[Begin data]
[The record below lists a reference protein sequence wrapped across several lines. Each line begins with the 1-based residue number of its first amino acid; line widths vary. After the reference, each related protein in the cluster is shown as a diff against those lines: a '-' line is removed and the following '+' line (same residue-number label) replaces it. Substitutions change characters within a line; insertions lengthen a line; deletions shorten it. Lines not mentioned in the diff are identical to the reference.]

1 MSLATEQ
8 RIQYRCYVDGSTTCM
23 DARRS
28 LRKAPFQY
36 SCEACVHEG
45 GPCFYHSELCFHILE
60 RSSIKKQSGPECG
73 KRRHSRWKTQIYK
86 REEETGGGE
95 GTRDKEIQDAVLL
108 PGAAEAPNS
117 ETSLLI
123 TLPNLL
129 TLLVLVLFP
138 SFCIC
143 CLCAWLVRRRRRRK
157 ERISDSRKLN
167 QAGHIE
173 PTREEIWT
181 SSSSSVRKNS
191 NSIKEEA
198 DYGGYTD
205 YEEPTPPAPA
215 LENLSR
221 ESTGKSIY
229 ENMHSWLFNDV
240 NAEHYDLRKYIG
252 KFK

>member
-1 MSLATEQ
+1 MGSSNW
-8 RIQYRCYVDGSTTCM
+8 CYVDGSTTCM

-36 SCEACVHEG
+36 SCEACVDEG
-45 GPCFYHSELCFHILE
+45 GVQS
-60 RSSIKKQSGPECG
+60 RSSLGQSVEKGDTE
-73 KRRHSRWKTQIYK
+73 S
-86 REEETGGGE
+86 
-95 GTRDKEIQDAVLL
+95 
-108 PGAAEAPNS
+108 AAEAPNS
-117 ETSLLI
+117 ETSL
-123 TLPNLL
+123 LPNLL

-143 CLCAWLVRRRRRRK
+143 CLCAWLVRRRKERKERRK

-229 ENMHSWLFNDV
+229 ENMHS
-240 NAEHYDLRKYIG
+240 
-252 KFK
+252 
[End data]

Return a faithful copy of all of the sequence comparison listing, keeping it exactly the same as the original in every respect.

[The record below lists a reference protein sequence wrapped across several lines. Each line begins with the 1-based residue number of its first amino acid; line widths vary. After the reference, each related protein in the cluster is shown as a diff against those lines: a '-' line is removed and the following '+' line (same residue-number label) replaces it. Substitutions change characters within a line; insertions lengthen a line; deletions shorten it. Lines not mentioned in the diff are identical to the reference.]

1 MSLATEQ
8 RIQYRCYVDGSTTCM
23 DARRS
28 LRKAPFQY
36 SCEACVHEG
45 GPCFYHSELCFHILE
60 RSSIKKQSGPECG
73 KRRHSRWKTQIYK
86 REEETGGGE
95 GTRDKEIQDAVLL
108 PGAAEAPNS
117 ETSLLI
123 TLPNLL
129 TLLVLVLFP
138 SFCIC
143 CLCAWLVRRRRRRK
157 ERISDSRKLN
167 QAGHIE
173 PTREEIWT
181 SSSSSVRKNS
191 NSIKEEA
198 DYGGYTD
205 YEEPTPPAPA
215 LENLSR
221 ESTGKSIY
229 ENMHSWLFNDV
240 NAEHYDLRKYIG
252 KFK

>member
-1 MSLATEQ
+1 MGSSNW
-8 RIQYRCYVDGSTTCM
+8 CYVDGSTTCM

-36 SCEACVHEG
+36 SCEACVDEG
-45 GPCFYHSELCFHILE
+45 GVQS
-60 RSSIKKQSGPECG
+60 RSSLGQSVEKGDTE
-73 KRRHSRWKTQIYK
+73 S
-86 REEETGGGE
+86 
-95 GTRDKEIQDAVLL
+95 
-108 PGAAEAPNS
+108 AAEAPNS
-117 ETSLLI
+117 ETSL
-123 TLPNLL
+123 LPNLL

-143 CLCAWLVRRRRRRK
+143 CLCAWLVRRRKERKERRK

-229 ENMHSWLFNDV
+229 ENMHS
-240 NAEHYDLRKYIG
+240 
-252 KFK
+252 